Ben-Gurion University Researchers Offer Cyber-Safety Tips to Protect Cameras, Baby Monitors, Doorbells, and other IoT Devices
Off-the-shelf devices that include baby monitors, home security cameras, doorbells, and thermostats were easily co-opted by cyber researchers at Ben-Gurion University of the Negev (BGU). As part of their ongoing research into detecting vulnerabilities of devices and networks expanding in the smart home and Internet of Things (IoT), the researchers disassembled and reverse engineered many common devices and quickly uncovered serious security issues.
“We hope our findings will hold manufacturers more accountable and help alert both manufacturers and consumers to the dangers inherent in the widespread use of unsecured IoT devices.”
“It is truly frightening how easily a criminal, voyeur or pedophile can take over these devices,” says Dr. Yossi Oren, a senior lecturer in BGU’s Department of Software and Information Systems Engineering and head of the Implementation Security and Side-Channel Attacks Lab at Cyber@BGU. “Using these devices in our lab, we were able to play loud music through a baby monitor, turn off a thermostat and turn on a camera remotely, much to the concern of our researchers who themselves use these products.”
“It only took 30 minutes to find passwords for most of the devices and some of them were found only through a Google search of the brand,” says Omer Shwartz, a Ph.D. student and member of Dr. Oren’s lab. “Once hackers can access an IoT device, like a camera, they can create an entire network of these camera models controlled remotely.”
The BGU researchers discovered several ways hackers can take advantage of poorly secured devices. They discovered that similar products under different brands share the same common default passwords. Consumers and businesses rarely change device passwords when purchased so they could be operating infected with malicious code for years.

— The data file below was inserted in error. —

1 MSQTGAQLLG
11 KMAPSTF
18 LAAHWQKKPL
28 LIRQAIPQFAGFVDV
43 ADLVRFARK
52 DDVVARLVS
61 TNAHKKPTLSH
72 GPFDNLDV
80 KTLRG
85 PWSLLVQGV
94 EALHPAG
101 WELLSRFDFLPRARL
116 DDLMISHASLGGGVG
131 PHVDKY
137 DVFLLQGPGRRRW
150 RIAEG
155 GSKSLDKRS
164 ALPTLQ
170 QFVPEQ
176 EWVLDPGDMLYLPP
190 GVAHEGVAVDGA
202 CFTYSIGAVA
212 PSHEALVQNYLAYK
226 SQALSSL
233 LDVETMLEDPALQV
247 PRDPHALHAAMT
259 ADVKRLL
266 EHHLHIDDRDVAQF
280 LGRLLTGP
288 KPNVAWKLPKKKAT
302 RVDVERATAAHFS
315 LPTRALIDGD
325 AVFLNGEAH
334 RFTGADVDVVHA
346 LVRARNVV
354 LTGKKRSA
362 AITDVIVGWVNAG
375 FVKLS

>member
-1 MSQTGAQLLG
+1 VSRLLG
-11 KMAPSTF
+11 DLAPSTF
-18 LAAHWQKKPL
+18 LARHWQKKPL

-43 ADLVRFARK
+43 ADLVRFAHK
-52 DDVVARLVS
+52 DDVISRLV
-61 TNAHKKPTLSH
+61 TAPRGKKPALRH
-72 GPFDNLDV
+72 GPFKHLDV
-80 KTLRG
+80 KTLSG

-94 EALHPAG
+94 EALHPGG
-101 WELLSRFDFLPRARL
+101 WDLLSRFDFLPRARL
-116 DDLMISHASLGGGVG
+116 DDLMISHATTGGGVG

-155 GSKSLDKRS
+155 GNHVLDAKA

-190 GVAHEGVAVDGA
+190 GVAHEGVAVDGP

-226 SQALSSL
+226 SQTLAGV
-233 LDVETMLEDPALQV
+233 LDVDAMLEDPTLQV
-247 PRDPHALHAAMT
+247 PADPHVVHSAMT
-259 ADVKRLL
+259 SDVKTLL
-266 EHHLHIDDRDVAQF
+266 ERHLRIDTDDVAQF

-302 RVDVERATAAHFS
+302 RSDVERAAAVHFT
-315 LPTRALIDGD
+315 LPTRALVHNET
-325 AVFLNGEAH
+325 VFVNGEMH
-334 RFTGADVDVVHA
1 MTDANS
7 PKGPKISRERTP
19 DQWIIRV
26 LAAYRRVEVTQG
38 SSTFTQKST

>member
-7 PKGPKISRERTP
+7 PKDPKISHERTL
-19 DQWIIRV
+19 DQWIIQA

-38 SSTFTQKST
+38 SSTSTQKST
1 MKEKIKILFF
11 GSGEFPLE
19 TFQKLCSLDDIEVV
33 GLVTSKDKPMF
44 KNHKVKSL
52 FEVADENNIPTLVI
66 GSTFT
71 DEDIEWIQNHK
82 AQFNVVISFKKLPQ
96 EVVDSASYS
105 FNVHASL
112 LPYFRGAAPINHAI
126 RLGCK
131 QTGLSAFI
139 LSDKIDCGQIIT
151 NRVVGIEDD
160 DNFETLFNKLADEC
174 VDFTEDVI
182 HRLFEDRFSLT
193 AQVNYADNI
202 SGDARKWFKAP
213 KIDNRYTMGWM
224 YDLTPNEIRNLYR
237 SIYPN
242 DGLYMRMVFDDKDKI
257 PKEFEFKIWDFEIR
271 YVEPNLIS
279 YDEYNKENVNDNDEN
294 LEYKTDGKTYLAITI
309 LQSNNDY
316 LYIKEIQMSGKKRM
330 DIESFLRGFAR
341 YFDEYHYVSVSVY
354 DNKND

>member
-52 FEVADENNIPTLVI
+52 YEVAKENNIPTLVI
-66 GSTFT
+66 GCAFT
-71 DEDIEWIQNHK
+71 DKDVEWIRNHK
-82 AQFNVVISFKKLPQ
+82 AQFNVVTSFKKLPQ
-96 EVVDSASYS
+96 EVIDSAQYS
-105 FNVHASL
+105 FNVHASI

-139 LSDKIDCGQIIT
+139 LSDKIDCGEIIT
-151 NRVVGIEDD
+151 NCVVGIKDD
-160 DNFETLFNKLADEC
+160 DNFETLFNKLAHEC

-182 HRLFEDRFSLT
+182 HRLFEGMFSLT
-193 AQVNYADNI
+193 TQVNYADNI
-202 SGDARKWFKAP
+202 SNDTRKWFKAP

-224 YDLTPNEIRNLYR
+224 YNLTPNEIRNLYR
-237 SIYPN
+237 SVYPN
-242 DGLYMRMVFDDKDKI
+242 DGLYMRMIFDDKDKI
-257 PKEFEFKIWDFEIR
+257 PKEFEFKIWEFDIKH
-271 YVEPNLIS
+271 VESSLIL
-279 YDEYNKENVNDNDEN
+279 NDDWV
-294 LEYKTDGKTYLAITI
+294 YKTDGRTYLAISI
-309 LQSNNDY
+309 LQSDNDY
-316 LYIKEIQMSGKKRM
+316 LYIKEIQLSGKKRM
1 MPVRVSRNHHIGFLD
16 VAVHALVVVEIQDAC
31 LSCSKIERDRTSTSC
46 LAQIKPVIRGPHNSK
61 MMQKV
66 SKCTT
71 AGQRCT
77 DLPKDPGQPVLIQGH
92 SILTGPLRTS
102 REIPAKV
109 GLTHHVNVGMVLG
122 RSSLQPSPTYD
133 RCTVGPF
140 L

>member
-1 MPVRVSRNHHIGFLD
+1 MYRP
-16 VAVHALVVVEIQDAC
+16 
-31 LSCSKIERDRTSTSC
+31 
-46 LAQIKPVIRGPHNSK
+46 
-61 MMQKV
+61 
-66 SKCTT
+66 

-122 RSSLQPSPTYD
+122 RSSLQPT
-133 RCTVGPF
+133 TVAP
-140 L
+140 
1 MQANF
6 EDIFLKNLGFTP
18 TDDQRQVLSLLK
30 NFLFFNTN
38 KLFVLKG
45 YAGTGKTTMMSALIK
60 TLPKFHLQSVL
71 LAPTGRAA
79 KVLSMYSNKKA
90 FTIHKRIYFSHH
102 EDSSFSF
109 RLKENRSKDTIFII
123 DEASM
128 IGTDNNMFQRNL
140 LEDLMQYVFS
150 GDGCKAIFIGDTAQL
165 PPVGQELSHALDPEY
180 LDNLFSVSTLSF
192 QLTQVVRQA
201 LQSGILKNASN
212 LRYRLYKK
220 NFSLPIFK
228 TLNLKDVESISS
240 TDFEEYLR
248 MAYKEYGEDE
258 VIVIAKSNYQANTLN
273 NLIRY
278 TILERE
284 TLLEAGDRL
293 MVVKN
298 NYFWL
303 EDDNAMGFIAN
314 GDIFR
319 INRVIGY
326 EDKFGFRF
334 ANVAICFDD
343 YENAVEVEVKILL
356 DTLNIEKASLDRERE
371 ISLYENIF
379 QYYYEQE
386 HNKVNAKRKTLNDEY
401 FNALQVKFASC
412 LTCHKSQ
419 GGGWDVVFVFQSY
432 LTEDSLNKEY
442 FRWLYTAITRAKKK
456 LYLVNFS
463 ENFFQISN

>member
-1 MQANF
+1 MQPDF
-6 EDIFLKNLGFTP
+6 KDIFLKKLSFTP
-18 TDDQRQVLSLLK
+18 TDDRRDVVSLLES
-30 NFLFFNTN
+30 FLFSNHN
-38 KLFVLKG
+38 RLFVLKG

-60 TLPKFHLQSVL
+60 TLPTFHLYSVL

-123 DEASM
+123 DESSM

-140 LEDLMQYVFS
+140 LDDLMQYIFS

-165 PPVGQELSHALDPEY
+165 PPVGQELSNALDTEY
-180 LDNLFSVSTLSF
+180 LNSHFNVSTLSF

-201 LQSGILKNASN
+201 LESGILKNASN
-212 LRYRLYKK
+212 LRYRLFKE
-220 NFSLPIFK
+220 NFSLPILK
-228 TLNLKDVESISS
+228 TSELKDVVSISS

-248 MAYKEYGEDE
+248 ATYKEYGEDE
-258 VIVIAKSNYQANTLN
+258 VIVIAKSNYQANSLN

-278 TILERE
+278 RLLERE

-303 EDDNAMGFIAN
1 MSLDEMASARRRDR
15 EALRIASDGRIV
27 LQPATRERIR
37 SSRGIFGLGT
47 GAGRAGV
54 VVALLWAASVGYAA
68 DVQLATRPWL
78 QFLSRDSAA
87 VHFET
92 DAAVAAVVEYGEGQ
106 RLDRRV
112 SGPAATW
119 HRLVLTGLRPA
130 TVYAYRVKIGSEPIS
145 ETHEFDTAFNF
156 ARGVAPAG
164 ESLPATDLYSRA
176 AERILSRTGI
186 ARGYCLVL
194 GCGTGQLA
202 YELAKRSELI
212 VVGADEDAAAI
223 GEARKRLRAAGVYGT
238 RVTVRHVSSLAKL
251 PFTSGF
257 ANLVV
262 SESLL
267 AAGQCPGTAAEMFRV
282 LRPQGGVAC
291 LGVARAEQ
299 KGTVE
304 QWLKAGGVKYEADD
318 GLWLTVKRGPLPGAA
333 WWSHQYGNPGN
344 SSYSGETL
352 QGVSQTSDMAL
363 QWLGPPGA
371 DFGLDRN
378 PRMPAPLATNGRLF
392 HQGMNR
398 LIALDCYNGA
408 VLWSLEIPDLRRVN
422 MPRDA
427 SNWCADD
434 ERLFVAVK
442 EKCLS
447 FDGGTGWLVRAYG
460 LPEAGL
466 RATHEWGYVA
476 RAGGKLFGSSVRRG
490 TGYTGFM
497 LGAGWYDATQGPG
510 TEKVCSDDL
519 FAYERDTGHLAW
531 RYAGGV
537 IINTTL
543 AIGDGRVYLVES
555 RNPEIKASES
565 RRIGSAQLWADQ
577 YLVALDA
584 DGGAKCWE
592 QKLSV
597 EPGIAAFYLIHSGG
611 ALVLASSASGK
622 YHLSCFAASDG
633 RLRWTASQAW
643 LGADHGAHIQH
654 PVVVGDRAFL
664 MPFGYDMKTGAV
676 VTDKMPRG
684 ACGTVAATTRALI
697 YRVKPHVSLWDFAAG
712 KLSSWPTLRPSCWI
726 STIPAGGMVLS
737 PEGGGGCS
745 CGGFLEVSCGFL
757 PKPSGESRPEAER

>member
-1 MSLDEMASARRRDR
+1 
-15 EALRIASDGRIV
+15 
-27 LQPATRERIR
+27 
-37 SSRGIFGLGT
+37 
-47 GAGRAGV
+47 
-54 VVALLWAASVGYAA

They were also able to logon to entire Wi-Fi networks simply by retrieving the password stored in a device to gain network access.
Dr. Oren urges manufacturers to stop using easy, hard-coded passwords, to disable remote access capabilities, and to make it harder to get information from shared ports, like an audio jack which was proven vulnerable in other studies by Cyber@BGU researchers. “It seems getting IoT products to market at an attractive price is often more important than securing them properly,” he says.
Tips for IoT Product Security
With the goal of making consumers smarter about smart home device protection, BGU researchers offer a number of tips to keep IoT devices, families and businesses more secure:
- Buy IoT devices only from reputable manufacturers and vendors.
- Avoid used IoT devices. They could already have malware installed.
- Research each device online to determine if it has a default password and, if so, change before installing.
- Use strong passwords with a minimum of 16 letters. These are hard to crack.
- Multiple devices shouldn’t share the same passwords.
- Update software regularly which you will only get from reputable manufacturers.
- Carefully consider the benefits and risks of connecting a device to the internet.
“The increase in IoT technology popularity holds many benefits, but this surge of new, innovative and cheap devices reveals complex security and privacy challenges,” says Yael Mathov, who also participated in the research. “We hope our findings will hold manufacturers more accountable and help alert both manufacturers and consumers to the dangers inherent in the widespread use of unsecured IoT devices.”
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